There comes a point when a reviewer finds herself having to stifle her prejudices and just get on with the job, and Brian Singer’s latest blockbuster Valkyrie is one such example.
A Hollywood film with English-speaking Nazis starring the couch-jumping nutjob that is Tom Cruise? Oh, the digs that one can aim at this. Scientology and Nazism with a good dose of German campness: comedy gold. However, Valkyrie is not the sham it could have so easily become.
Valkyrie is a movie about the ‘July 20 plot’ of 1944, where Colonel von Stauffenberg and other officers attempt to overthrow Hitler’s regime. Von Stauffenberg cleverly uses Hitler’s own emergency plan to stabilise the government (known as Operation Valkyrie after Wagner’s opera Die Walküre). Operation Valkyrie is readjusted to remove those in power and cripple Hitler’s regime once Hitler has been assassinated by their planned bomb plot.
For anyone with a grasp of historical events, the ending will be familiar: Hitler survives, being saved by a badly-positioned table leg, and the revolutionaries are assassinated. What the movie does is place us in the position of knowing more than the characters: the revolutionaries only find out about Hitler’s survival hours afterwards, by which point Operation Valkyrie is clearly underway. The movie relies on surface thrills rather than intense suspense; we know what’s going to happen, yet the high drama created by Singer’s skillful directing keeps the audience on their toes, even in potentially low-action moments.
There is much to be said in this film’s favour, and the decision that the cast retain their own voices is one of them. The thought of Eddie Izzard and Tom Cruise putting on German accents in the style of The Producers could have turned this already tricky movie into a camp farce. The $75 million dollar budget is apparent in the spectacular visuals: the panoramic views of the Nazi canteen filled with fleeing Nazis is in my mind a great piece of cinematography. However, where Valkyrie benefits fro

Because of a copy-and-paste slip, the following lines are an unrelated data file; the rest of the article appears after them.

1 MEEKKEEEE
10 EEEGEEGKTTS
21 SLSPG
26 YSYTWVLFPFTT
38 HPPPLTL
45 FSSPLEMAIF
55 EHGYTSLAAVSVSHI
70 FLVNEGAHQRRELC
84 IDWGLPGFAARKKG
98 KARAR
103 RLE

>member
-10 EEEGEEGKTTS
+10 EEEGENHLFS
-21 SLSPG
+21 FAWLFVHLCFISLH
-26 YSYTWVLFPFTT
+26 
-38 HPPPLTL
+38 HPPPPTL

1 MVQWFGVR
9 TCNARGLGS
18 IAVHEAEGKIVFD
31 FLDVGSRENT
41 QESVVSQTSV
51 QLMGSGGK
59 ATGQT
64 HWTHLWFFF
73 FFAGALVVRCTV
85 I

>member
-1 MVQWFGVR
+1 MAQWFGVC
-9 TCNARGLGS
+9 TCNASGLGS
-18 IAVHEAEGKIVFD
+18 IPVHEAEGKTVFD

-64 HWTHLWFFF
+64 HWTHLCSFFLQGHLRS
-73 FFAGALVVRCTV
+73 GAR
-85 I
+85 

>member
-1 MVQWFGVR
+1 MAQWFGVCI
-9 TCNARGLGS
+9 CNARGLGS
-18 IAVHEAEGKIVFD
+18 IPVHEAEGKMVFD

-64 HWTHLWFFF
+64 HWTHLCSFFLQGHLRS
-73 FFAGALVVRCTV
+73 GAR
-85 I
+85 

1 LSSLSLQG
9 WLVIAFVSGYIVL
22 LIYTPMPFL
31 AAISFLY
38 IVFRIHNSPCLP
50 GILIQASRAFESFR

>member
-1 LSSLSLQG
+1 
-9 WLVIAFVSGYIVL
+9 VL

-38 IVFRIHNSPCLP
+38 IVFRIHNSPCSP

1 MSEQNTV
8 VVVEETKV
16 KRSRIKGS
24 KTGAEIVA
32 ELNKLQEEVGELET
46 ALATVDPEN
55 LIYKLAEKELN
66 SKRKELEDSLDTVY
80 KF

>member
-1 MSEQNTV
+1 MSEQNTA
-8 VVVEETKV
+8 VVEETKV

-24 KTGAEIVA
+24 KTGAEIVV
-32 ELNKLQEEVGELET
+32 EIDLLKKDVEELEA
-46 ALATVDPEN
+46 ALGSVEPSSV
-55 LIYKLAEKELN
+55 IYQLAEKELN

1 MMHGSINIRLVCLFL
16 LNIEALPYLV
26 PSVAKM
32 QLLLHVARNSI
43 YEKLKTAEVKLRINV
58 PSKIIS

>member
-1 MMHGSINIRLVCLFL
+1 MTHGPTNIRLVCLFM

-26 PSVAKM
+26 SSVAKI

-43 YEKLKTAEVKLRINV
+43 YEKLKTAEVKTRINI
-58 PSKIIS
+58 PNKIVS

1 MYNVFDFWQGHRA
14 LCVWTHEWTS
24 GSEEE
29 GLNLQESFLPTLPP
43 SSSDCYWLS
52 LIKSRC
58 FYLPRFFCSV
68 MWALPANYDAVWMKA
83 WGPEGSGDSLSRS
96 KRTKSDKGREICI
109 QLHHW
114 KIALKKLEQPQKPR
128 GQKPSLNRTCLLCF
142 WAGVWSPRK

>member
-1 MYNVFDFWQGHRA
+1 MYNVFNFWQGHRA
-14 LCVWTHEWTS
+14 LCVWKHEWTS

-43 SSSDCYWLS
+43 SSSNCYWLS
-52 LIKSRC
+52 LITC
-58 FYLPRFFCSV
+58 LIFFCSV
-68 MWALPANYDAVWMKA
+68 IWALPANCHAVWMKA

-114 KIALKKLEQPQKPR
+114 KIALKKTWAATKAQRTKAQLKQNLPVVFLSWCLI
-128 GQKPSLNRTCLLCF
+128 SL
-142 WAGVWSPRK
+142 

m high-budget screen shots, it loses out on challenging film-making.
The main characters are cosy household names – Kenneth Brannagh, Bill Nighy and Eddie Izzard must be the cuddliest collection of violent German officers ever. One cannot help but wonder what the Germans would have done with the film. Mark Rothemund’s Sophie Scholl: The Last Days and Paul Verhoeven’s Black Book, are conversely both challenging and dynamic takes on resistance to Nazis. Valkyrie is a brave film concept which has finally chickened out when it comes to challenging film-making.
It is very easy for one to lapse into metaphysical bullying when the victim seems to have all the wrong characteristics – casting Tom Cruise as Colonel von Staffenberg has been compared by some journalists to ‘casting Judas as Jesus’.
Yet Cruise, for all his eccentricities and obvious flaws, is the Everyman, and there is an audience appeal in his imperfections. This actually works because the main question Valkyrie is asking of the audience is how they would react if in a position of power under a totalitarian regime. However, a vague sense of moral inadequacy is not much of a takeaway from a film. Valkyrie falls short because it scratches the surface, but fails to leave a mark.
Release: 23rd January
Director: Bryan Singer
STARRING: Tom Cruise, Kenneth Branagh, Bill Nighy, Tom Wilkinson, Terence Stamp, Eddie Izzard